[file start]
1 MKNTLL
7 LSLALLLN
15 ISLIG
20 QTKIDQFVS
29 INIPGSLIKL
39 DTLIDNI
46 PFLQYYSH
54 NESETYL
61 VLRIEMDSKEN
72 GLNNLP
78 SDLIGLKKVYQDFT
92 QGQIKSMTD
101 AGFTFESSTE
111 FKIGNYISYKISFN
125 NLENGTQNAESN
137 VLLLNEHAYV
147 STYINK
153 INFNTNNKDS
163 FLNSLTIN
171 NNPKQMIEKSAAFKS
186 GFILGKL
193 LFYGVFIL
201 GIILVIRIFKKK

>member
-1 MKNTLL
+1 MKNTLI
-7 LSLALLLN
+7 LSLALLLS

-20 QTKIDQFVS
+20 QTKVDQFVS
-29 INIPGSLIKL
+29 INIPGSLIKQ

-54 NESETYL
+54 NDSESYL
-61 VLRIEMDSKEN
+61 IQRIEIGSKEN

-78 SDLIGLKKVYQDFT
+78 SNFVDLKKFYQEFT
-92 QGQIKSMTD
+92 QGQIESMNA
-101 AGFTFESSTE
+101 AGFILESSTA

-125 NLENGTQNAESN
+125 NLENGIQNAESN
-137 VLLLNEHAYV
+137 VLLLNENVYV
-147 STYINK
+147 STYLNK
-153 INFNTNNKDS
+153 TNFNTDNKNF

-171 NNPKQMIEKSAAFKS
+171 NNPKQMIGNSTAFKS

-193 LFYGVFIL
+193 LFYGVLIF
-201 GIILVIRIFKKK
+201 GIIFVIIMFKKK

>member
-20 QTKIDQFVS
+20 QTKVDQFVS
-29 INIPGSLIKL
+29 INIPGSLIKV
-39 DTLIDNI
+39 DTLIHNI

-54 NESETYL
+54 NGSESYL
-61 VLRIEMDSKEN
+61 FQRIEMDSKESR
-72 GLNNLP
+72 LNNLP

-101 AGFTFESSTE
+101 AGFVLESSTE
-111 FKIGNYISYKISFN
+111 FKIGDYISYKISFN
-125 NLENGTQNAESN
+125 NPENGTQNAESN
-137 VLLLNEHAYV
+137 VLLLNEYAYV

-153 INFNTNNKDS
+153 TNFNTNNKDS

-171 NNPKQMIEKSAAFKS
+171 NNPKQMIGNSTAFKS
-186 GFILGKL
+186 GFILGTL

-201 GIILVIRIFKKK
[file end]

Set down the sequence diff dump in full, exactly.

1 MKNTLL
7 LSLALLLN
15 ISLIG
20 QTKIDQFVS
29 INIPGSLIKL
39 DTLIDNI
46 PFLQYYSH
54 NESETYL
61 VLRIEMDSKEN
72 GLNNLP
78 SDLIGLKKVYQDFT
92 QGQIKSMTD
101 AGFTFESSTE
111 FKIGNYISYKISFN
125 NLENGTQNAESN
137 VLLLNEHAYV
147 STYINK
153 INFNTNNKDS
163 FLNSLTIN
171 NNPKQMIEKSAAFKS
186 GFILGKL
193 LFYGVFIL
201 GIILVIRIFKKK

>member
-1 MKNTLL
+1 MKNTLI
-7 LSLALLLN
+7 LSLALLLS

-20 QTKIDQFVS
+20 QTKVDQFVS
-29 INIPGSLIKL
+29 INIPGSLIKQ

-54 NESETYL
+54 NDSESYL
-61 VLRIEMDSKEN
+61 IQRIEIGSKEN

-78 SDLIGLKKVYQDFT
+78 SNFVDLKKFYQEFT
-92 QGQIKSMTD
+92 QGQIESMNA
-101 AGFTFESSTE
+101 AGFILESSTA

-125 NLENGTQNAESN
+125 NLENGIQNAESN
-137 VLLLNEHAYV
+137 VLLLNENVYV
-147 STYINK
+147 STYLNK
-153 INFNTNNKDS
+153 TNFNTDNKNF

-171 NNPKQMIEKSAAFKS
+171 NNPKQMIGNSTAFKS

-193 LFYGVFIL
+193 LFYGVLIF
-201 GIILVIRIFKKK
+201 GIIFVIIMFKKK

>member
-20 QTKIDQFVS
+20 QTKVDQFVS
-29 INIPGSLIKL
+29 INIPGSLIKV
-39 DTLIDNI
+39 DTLIHNI

-54 NESETYL
+54 NGSESYL
-61 VLRIEMDSKEN
+61 FQRIEMDSKESR
-72 GLNNLP
+72 LNNLP

-101 AGFTFESSTE
+101 AGFVLESSTE
-111 FKIGNYISYKISFN
+111 FKIGDYISYKISFN
-125 NLENGTQNAESN
+125 NPENGTQNAESN
-137 VLLLNEHAYV
+137 VLLLNEYAYV

-153 INFNTNNKDS
+153 TNFNTNNKDS

-171 NNPKQMIEKSAAFKS
+171 NNPKQMIGNSTAFKS
-186 GFILGKL
+186 GFILGTL

-201 GIILVIRIFKKK